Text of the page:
Cerebral activity is governed by a fine balance between neuronal excitation and inhibition. Specifically, neurons are activated by excitation mechanisms tightly regulated by inhibition processes. For certain functions, the neuronal network needs to be synchronized. This causes high-frequency oscillations that make behavior and information-processing possible. This synchronization depends on the excitation/inhibition balance that is affected in a significant number of disorders that involve cognitive dysfunction.
In an article published in the current issue of the Journal of Neuroscience, scientists from the Centre for Genomic Regulation, led by Dr. Mara Dierssen, and the laboratory of Dr. Mavi Sánchez Vives, at the Biomedical Research Institute (IDIBAPS), describe altered oscillations and synchronization in the cerebral cortex for a Down syndrome candidate gene in a mouse model. Such alterations have been linked to problems with functions as relevant as decision-making, impulsiveness, working memory or attention.
"Changes in the cellular architecture of neurons in the cerebral cortex, in Down syndrome animal models had already been detected in the past. We observed that the neurons had a different structure. Now we have taken another step, studying the physiology, or the function of this cerebral cortex, and found that those cellular alterations and slight changes in inhibitory connectivity translate into a deficit of activation of this region and of its neuronal activity rhythm and synchronization," states Dr. Mara Dierssen, head of the Cellular and Systems Neurobiology group and Co-Principal Investigator of this study. "One of the main problems with mental impairment is that we don't understand how the alterations that we detect at the cellular level trigger changes in the cerebral circuits and alterations in cognitive function. The study that we've published explains some of these cellular alterations and offers for the first time an in vivo study of the physiology of the cerebral cortex, a key structure in executive functions such as concentration, learning or problem-solving." she adds.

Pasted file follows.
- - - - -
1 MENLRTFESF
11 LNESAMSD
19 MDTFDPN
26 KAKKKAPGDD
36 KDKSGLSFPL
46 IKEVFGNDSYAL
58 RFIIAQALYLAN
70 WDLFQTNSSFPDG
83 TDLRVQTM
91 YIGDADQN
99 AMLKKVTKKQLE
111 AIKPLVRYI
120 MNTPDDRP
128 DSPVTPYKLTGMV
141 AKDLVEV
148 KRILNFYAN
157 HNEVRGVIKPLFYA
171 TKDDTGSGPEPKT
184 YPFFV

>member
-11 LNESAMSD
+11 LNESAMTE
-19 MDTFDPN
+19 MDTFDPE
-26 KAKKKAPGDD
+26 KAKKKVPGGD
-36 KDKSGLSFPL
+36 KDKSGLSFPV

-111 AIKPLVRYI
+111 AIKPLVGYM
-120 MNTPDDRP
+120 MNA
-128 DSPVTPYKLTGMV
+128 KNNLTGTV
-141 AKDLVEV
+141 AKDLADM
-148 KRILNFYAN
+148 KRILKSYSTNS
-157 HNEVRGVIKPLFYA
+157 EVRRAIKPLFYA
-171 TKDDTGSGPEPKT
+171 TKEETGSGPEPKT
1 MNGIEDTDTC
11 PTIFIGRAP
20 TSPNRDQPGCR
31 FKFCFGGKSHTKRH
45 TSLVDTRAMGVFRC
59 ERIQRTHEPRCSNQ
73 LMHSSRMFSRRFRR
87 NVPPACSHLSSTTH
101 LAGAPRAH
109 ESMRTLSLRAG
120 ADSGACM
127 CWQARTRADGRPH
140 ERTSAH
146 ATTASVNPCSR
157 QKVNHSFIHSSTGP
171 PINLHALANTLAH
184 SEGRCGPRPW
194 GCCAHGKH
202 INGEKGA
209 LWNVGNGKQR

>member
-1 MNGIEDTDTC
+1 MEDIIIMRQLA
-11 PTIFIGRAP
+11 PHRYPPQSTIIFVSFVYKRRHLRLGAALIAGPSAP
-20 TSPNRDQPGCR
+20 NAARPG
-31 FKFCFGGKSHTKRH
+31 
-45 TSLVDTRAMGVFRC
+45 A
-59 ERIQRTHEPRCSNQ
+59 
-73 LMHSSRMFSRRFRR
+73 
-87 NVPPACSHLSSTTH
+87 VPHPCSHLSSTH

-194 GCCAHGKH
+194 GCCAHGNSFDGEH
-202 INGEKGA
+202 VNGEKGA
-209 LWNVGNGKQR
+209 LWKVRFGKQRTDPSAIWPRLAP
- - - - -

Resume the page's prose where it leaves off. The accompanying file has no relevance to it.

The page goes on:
The researchers focused on one of the genes related with Down syndrome. Using experiments on animal models that overexpress the candidate gene, the researchers have shown that an excess of this gene causes very subtle changes in the excitation/inhibition balance, and these lead to a significant diminishment of the activity and synchronization of excitatory neurons in the prefrontal cortex. In other words, when this gene is over-expressed, it reduces the discharge level of the neurons and alters the oscillation of high-frequency waves in the cerebral cortex. Not only that, they observed that the problem originates in neurons responsible for controlling inhibition. In short, if there is less activity and an imbalance in the frequencies of the cerebral waves in Down syndrome it could be due to changes in the connectivity of neurons that should control them.
The study combined experiments in electrophysiology and histology with a computational model that virtually emulates the neuronal circuit of the cerebral cortex. "We've identified anatomical and functional alterations and, using a computational model, we've shown how these deficits could explain experimental observations," says Dr. Sánchez Vives, head of the Systems Neurosciences team and Co-Principal Investigador of this paper. "The computational model has made it possible for us to understand the entire mechanism. We can make predictions on how the cerebral cortex functions in this pathology, and how the alterations detected will impact cognitive function," concludes the researcher.
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